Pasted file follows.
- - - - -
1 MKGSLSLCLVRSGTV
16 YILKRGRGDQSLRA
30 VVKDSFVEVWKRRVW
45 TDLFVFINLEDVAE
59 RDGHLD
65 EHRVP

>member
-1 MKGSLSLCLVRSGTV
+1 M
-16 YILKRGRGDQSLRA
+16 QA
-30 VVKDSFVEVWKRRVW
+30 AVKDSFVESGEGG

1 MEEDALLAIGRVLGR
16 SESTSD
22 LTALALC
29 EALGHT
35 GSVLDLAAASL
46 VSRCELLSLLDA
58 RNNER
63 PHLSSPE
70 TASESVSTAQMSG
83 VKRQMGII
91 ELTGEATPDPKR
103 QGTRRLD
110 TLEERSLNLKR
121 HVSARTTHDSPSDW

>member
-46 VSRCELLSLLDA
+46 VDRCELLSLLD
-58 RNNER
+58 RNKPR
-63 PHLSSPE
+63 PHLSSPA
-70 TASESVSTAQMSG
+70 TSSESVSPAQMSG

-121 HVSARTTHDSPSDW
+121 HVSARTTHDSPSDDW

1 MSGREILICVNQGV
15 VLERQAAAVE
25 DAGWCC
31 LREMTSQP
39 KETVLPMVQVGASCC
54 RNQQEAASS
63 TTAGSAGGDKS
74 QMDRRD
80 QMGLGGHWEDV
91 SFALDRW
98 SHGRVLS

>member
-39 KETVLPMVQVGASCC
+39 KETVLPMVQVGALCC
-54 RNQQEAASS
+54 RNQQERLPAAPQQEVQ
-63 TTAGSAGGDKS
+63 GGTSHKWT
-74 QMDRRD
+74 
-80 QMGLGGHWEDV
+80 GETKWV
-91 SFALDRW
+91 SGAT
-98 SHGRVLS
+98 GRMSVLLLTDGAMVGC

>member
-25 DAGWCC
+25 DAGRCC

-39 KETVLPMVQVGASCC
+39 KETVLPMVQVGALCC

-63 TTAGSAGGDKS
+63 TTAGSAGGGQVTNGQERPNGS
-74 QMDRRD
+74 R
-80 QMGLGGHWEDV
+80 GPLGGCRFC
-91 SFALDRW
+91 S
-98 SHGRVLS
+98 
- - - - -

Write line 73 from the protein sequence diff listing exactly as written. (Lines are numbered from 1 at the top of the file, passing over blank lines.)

+74 R